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Barn Owls Let You Know
© Bob Moul
The structure and delicate softness of its feathers allow a Barn Owl to approach its prey almost without sound. The Barn Owl's ability to locate prey by sound, even when concealed by snow or leaves, is the most precise of any animal yet tested. This young Barn Owlet is about five weeks old and actually weighs more than its parents. During and after the fledging period, it will gradually lose weight, as it learns to hunt for itself. Be sure to watch the video of an owl hunting.
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Barn Owls Let You Know
Written by Chris Peterson
This is BirdNote!
[Distant sound of Barn Owl owlets begging]
It’s 11PM, and we’re camped in a field ringed by tall evergreens, backlit by a full moon. If we’re quiet, we’ll hear two full-sized juvenile Barn Owls begging for food. [Barn Owl owlets begging]
If we could see these owlets, we’d see large eyes set in heart-shaped faces atop big fluffy bodies of cream-colored down. At five weeks old, these young actually weigh more than their parents. During and after the fledging period, they gradually lose weight, as they learn to hunt for themselves.
This is a rare treat! Let’s get a little closer.
[Keeeeeerrrrrrr!] At 40 yards, we’ve crossed the line. That’s a parent, most likely the mother, saying, “Stay away! You’re getting too close to my children!” [Keeeeeerrrrrrr!]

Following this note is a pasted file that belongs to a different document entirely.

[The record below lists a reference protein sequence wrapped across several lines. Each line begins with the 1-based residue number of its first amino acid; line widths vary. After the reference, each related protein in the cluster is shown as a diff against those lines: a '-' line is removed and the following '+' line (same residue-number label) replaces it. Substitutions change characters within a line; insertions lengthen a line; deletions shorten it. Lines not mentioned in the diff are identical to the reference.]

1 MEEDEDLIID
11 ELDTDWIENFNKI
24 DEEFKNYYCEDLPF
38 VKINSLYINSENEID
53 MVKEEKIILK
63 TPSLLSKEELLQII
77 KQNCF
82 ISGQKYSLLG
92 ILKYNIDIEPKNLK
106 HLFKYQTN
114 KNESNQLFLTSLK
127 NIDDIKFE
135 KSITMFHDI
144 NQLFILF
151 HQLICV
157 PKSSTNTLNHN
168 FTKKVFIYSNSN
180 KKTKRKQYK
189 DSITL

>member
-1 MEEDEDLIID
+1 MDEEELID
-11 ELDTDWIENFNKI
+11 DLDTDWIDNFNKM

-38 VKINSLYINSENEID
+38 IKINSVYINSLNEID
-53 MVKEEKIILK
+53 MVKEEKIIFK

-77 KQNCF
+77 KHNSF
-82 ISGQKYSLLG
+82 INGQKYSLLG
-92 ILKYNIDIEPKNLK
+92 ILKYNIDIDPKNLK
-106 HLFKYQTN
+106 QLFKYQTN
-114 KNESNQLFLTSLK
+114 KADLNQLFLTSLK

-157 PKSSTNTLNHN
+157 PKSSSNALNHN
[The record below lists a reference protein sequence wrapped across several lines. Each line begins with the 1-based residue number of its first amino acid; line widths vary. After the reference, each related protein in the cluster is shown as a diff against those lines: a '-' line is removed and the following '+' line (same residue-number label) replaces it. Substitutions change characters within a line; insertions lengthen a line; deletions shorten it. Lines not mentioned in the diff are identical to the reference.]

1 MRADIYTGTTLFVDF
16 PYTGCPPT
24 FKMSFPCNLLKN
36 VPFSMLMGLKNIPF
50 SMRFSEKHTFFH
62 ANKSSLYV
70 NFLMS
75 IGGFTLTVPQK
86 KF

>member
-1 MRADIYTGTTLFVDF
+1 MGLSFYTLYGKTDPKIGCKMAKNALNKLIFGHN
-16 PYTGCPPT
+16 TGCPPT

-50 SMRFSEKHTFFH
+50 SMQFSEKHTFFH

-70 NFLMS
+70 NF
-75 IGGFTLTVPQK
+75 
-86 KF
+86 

A Barn Owl has the best hearing of any animal yet tested, so she’s been aware of our presence for a long time. [Keeeeeerrrrrrr!]
OK, that’s close enough. She has a busy night ahead. [Keeeeeerrrrrrr!]
Let’s retreat into our tent [ziiiippppppp], admiring her fortitude and determination to keep us away. While we sleep, she will hunt for voles, flying like a giant, quiet moth over moonlit fields. [Keeeeeerrrrrrr!]
For BirdNote.org, I’m Michael Stein.
Bird sounds provided by The Macaulay Library of Natural Sounds at the Cornell Lab of Ornithology, Ithaca, New York. Begging calls of juvenile Barn Owls  recorded by G. Vyn;
Crickets and Keerrrrr calls of adult Barn Owl recorded by C. Peterson.
BirdNote’s theme music was composed and played by Nancy Rumbel and John Kessler.
Producer: John Kessler
Executive Producer: Chris Peterson
© 2014 Tune In to Nature.org July 2014 Narrator: Michael Stein